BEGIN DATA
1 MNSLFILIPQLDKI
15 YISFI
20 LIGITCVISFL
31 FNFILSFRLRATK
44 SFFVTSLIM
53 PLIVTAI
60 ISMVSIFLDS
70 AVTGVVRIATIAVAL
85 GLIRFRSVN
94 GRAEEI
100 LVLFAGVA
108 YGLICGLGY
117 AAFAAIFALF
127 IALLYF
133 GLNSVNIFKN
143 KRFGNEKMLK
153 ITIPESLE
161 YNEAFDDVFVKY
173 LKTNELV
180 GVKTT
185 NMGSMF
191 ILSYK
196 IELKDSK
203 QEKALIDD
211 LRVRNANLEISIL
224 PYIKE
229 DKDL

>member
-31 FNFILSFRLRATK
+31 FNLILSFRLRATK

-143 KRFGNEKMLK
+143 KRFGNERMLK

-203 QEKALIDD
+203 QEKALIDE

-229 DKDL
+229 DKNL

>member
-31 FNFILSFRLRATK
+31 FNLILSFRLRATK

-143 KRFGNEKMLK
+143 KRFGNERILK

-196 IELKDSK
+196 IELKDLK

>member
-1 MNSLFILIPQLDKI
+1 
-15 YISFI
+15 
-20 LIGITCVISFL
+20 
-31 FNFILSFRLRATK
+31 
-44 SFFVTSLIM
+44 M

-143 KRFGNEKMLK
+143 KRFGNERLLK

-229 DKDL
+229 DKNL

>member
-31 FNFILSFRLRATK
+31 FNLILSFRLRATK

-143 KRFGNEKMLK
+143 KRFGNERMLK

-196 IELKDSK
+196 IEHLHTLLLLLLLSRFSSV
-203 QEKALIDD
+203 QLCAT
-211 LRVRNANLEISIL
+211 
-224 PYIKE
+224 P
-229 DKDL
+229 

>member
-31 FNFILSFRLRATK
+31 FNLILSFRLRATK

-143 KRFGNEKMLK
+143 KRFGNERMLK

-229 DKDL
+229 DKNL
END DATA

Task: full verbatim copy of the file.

1 MNSLFILIPQLDKI
15 YISFI
20 LIGITCVISFL
31 FNFILSFRLRATK
44 SFFVTSLIM
53 PLIVTAI
60 ISMVSIFLDS
70 AVTGVVRIATIAVAL
85 GLIRFRSVN
94 GRAEEI
100 LVLFAGVA
108 YGLICGLGY
117 AAFAAIFALF
127 IALLYF
133 GLNSVNIFKN
143 KRFGNEKMLK
153 ITIPESLE
161 YNEAFDDVFVKY
173 LKTNELV
180 GVKTT
185 NMGSMF
191 ILSYK
196 IELKDSK
203 QEKALIDD
211 LRVRNANLEISIL
224 PYIKE
229 DKDL

>member
-31 FNFILSFRLRATK
+31 FNLILSFRLRATK

-143 KRFGNEKMLK
+143 KRFGNERMLK

-203 QEKALIDD
+203 QEKALIDE

-229 DKDL
+229 DKNL

>member
-31 FNFILSFRLRATK
+31 FNLILSFRLRATK

-143 KRFGNEKMLK
+143 KRFGNERILK

-196 IELKDSK
+196 IELKDLK

>member
-1 MNSLFILIPQLDKI
+1 
-15 YISFI
+15 
-20 LIGITCVISFL
+20 
-31 FNFILSFRLRATK
+31 
-44 SFFVTSLIM
+44 M

-143 KRFGNEKMLK
+143 KRFGNERLLK

-229 DKDL
+229 DKNL

>member
-31 FNFILSFRLRATK
+31 FNLILSFRLRATK

-143 KRFGNEKMLK
+143 KRFGNERMLK

-196 IELKDSK
+196 IEHLHTLLLLLLLSRFSSV
-203 QEKALIDD
+203 QLCAT
-211 LRVRNANLEISIL
+211 
-224 PYIKE
+224 P
-229 DKDL
+229 

>member
-31 FNFILSFRLRATK
+31 FNLILSFRLRATK

-143 KRFGNEKMLK
+143 KRFGNERMLK

-229 DKDL
+229 DKNL